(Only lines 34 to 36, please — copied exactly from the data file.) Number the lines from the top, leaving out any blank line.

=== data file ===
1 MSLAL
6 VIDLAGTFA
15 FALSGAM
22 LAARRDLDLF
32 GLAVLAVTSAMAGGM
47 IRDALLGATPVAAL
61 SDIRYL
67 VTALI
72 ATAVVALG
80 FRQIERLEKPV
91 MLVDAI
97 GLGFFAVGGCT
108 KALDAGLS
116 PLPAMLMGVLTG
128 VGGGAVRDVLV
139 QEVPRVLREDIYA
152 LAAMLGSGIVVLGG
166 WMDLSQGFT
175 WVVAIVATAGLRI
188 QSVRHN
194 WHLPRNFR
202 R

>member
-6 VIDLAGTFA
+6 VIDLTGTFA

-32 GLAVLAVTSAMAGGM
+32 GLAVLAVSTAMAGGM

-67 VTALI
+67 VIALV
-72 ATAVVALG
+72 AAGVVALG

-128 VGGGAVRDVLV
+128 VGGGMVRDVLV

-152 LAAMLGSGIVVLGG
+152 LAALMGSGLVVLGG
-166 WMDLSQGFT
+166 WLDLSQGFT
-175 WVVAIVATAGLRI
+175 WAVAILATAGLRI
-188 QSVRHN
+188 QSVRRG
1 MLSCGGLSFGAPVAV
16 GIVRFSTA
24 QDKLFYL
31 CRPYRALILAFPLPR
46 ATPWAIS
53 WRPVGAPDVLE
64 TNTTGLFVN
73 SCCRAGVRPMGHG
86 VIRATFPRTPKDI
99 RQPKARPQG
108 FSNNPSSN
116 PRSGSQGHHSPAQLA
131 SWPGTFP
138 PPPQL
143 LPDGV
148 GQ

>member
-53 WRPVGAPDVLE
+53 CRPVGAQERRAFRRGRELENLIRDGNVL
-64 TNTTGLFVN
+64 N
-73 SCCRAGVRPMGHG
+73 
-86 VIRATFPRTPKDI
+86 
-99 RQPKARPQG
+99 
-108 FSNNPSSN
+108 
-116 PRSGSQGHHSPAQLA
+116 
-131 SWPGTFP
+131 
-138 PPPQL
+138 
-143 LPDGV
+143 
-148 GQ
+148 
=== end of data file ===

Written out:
-152 LAAMLGSGIVVLGG
+152 LAALMGSGLVVLGG
-166 WMDLSQGFT